Thursday, 14 May 2009

Amirani Records

A label from Pavia (Italy) principally, but not exclusively devoted to improvisation in various contexts, Amirani is run by saxophonist Gianni Mimmo. They have released 15 items or so to date: here’s a poker of interesting ones for your ever-hungry auricular membranes.


Recorded at Chiesa Vallisa during 2007’s Bari Jazz Festival, this trio for piano (regular and prepared), violin and percussion is unquestionably one of the best releases of the label. The natural reverberation of the site influences the overall sound of the album (which is indeed among Amirani’s distinguishing features, not always in a positive sense), in this case not detrimentally for the music which remains exquisite all the way through. Lenoci’s able to maintain a flawless logic of equilibrium between the experimental side and a sort of idealist romanticism, his textural work the link connecting pianistic sturdiness and sheer narrative, Tippett meets Debussy in a sacred environment. Magliocchi maneuvers the percussive arsenal with expertise and restraint without particular inventions, discreetly supportive, ever careful not to enter illegal territories by force. Zingaro’s inventive generousness is a given in itself, yet he constantly adds new surprises with cute twists and asymmetric melodies, interacting with his partners in a state of persistent joie de vivre which counterbalances the general atmosphere of cultivated exploration of an ambience. A pleasurable listen for sure.


ReFLEXible (thus it should be spelled) are Joachim Devillé (trumpet and flugelhorn), Thomas Olbrechts (alto sax) and Stefan Prins (live electronics), Belgium-based artists whose work I meet for the first time. The field of action is freely improvised or instantly composed music, often in collaboration with entities active in other media (dance, performance, video and film). The record is extremely variable in terms of dynamics, ranging from almost soundless segments in which tiny crumbles of hardly audible activity are perceived to abrupt explosions where timbres become literally massacred by the processing operations, stabbing frequencies and coarse noises alternated in a hard-hearted consecutiveness with more biotic-sounding hysterics and mechanical cycles. In truth, this is not an album from which an explosive originality transpires, several of these solutions having already been heard in dozens of releases from labels such as Creative Sources (for a change). The convoluted meanders of some of these elucubrations are nonetheless fascinating, the fastidious attention to the infinitesimal detail palpable, the control on the final result seemingly complete. The actual instrumental voices of Devillé and Olbrechts denote a thorough knowledge of their machines. Basically, a good excursion which only lacks a pinch of impenitence, a dose of humour that would have translated into a much welcome higher degree of unpredictability.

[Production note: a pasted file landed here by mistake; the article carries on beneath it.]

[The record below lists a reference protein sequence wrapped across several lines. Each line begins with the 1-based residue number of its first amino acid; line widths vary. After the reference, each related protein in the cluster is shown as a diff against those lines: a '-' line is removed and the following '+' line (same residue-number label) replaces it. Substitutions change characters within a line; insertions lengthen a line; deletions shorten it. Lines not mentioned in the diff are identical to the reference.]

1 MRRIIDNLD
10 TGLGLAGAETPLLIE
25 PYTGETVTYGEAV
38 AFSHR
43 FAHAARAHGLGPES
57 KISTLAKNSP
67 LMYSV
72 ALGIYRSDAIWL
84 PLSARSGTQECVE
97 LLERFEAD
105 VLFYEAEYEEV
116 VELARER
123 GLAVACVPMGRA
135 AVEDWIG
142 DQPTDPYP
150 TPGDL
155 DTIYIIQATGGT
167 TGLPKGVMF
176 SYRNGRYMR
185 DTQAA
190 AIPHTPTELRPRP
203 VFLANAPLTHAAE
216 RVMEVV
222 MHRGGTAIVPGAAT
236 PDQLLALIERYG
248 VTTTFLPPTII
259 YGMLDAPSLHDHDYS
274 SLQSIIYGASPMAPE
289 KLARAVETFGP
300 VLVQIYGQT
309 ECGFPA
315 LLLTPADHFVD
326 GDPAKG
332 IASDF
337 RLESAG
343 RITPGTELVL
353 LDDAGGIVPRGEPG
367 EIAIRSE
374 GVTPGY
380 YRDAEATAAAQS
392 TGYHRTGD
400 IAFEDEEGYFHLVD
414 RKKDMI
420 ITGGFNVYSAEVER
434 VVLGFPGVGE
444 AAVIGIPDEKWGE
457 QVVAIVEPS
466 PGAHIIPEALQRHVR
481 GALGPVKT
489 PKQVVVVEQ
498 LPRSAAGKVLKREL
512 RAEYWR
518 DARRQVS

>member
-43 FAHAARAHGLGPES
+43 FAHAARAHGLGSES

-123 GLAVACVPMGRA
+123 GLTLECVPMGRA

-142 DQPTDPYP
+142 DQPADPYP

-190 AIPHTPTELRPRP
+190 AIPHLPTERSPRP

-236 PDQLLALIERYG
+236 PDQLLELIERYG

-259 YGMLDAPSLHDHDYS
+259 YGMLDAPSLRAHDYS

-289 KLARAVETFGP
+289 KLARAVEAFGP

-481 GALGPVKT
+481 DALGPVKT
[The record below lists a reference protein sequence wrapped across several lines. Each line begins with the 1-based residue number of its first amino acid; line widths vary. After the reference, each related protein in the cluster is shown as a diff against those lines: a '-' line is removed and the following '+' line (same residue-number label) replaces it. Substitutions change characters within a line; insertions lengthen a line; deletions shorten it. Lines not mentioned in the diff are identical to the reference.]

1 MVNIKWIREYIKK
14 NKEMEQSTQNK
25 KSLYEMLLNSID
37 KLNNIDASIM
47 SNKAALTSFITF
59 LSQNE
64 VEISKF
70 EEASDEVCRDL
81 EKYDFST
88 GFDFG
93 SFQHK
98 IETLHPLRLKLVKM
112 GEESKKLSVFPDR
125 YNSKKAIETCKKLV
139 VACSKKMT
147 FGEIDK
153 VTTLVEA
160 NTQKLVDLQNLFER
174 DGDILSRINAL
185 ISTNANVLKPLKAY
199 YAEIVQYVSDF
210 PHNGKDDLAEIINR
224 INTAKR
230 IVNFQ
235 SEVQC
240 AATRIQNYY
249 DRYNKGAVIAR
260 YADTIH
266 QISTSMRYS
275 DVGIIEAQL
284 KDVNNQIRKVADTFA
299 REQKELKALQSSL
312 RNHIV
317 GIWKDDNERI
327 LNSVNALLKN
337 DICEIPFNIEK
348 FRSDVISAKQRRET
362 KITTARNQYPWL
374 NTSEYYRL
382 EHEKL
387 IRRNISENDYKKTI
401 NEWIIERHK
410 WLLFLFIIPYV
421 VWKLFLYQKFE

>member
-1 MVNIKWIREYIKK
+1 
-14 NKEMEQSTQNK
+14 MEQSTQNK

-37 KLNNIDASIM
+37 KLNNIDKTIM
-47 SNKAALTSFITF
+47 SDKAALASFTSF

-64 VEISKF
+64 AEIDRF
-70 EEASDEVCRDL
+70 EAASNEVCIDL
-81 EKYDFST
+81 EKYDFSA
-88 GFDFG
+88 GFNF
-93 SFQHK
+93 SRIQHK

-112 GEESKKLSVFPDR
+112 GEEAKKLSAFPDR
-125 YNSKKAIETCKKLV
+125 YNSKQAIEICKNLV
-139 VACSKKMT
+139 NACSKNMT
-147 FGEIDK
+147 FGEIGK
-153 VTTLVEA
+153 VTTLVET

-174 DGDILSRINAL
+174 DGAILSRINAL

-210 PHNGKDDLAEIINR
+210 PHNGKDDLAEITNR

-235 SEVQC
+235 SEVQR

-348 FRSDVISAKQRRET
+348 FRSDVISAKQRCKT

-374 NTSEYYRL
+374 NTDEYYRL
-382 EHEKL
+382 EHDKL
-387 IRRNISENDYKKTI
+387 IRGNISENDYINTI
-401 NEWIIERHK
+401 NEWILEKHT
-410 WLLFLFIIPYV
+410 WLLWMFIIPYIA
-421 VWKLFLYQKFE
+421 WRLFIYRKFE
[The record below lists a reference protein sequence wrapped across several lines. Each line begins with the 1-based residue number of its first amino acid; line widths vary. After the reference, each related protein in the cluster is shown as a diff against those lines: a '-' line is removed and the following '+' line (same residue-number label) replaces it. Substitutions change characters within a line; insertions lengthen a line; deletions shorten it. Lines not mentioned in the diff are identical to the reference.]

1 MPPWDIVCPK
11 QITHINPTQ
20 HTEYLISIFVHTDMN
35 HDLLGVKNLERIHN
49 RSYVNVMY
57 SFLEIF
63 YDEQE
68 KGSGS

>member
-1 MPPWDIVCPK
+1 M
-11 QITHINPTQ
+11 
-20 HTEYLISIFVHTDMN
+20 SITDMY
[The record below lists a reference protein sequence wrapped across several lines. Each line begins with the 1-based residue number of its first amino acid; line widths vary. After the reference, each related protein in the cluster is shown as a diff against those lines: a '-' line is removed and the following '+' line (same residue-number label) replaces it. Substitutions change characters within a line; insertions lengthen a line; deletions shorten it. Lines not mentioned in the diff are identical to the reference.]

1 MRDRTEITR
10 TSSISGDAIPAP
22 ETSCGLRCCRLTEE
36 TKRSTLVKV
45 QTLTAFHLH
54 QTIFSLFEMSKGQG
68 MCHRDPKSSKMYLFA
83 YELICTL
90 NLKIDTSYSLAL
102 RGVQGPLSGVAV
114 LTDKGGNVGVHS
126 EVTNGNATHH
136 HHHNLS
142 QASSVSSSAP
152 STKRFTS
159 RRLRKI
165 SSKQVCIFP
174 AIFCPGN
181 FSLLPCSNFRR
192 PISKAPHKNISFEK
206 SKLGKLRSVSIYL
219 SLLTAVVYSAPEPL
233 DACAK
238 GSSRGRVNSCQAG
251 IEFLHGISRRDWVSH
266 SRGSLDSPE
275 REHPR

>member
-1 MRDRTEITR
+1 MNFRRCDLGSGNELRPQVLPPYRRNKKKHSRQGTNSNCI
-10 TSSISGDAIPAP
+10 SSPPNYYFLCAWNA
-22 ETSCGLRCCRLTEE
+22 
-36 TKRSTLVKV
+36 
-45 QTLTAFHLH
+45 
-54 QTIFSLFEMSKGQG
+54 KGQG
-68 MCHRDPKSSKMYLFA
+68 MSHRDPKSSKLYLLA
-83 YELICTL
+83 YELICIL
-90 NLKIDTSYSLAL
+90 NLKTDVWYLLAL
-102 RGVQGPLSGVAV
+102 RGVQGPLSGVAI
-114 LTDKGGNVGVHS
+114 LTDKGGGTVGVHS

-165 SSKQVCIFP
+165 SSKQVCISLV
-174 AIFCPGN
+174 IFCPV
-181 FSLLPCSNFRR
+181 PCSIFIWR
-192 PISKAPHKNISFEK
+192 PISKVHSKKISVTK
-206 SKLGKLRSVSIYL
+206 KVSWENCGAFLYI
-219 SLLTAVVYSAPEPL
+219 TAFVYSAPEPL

An improbable title for a trio of soprano sax, cello/lo-fi electronics and percussion, especially useful to have a better grasp of the over-average technical ability characteristic of the majority of the artists featured in Amirani’s productions. This record touches on many aspects of non-exactly-radical improvisation, from melodically well-mannered to somberly philosophical, also passing through moments of witty vivaciousness (“Put To Sleep”, with its amusing voices of toy animals); but there’s a noticeable line of inventive consideration linking every gesture of the players, which typifies the album with a coherence not always found in other releases of this imprint’s discography. Mimmo doesn’t like trespassing confines too much, preferring to investigate jargons that sound developed enough yet somewhat proverbial, his timbre a perennial thing of even-too-polished beauty. Serrapiglio’s cello poetry is often the most striking feature of the disc, poignant arco lines perfectly integrated in the general sonority when not plainly indicating the way to pursue. Cusa is a sensitive percussionist who seems unappreciative of jamborees and elephant-amidst-crystal attitudes, appearing instead as a driver of otherwise scattered energies and, on the whole, a dutiful connector.


Subtitled “An Improvised Cycle”, this CD pairs distinct personalities trying to nurture a common ground for intercommunication, with partially satisfying results. Lamneck (clarinet, tárogató) is the artistic director of the NYU New Music And Dance Ensemble, Sanna (amplified guitar, objects) was among the founders of CRIM (Centro per la Ricerca sull’Improvvisazione Musicale) in Pisa, Italy. The instrumental dialogue is intentionally saw-toothed, often frenetic, with rare moments of reflection soon discarded in favour of a stripped kind of anxiety. Lamneck irradiates feelings of incorrigible discrepancy, frequently inundating the environment via itching outbursts showing a piercing sense of reed-fuelled punctiliousness. Sanna operates the guitar following the path of extended techniques that are by now pretty well known and recognizable, choosing selected spots of the instrument to granulate and deteriorate the conventional aspects of playing. On a side, the conversational character of the music is nearly hilarious, two separated neuroses in confrontational mode; on the other, there’s not a really high degree of advance or novelty in what Intentions presents, the title involuntarily symbolizing what indeed remains more or less unexpressed at the end, despite the presence of attention-grabbing episodes. Still, no tediousness whatsoever, which is a major plus.